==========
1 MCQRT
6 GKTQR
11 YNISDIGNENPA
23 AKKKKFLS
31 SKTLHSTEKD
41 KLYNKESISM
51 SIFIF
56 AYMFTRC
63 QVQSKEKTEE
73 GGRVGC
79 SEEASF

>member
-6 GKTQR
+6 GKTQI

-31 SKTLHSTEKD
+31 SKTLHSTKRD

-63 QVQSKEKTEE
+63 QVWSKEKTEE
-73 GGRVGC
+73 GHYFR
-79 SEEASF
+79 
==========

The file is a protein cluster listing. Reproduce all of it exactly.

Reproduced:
1 MCQRT
6 GKTQR
11 YNISDIGNENPA
23 AKKKKFLS
31 SKTLHSTEKD
41 KLYNKESISM
51 SIFIF
56 AYMFTRC
63 QVQSKEKTEE
73 GGRVGC
79 SEEASF

>member
-6 GKTQR
+6 GKTQI

-31 SKTLHSTEKD
+31 SKTLHSTKRD

-63 QVQSKEKTEE
+63 QVWSKEKTEE
-73 GGRVGC
+73 GHYFR
-79 SEEASF
+79 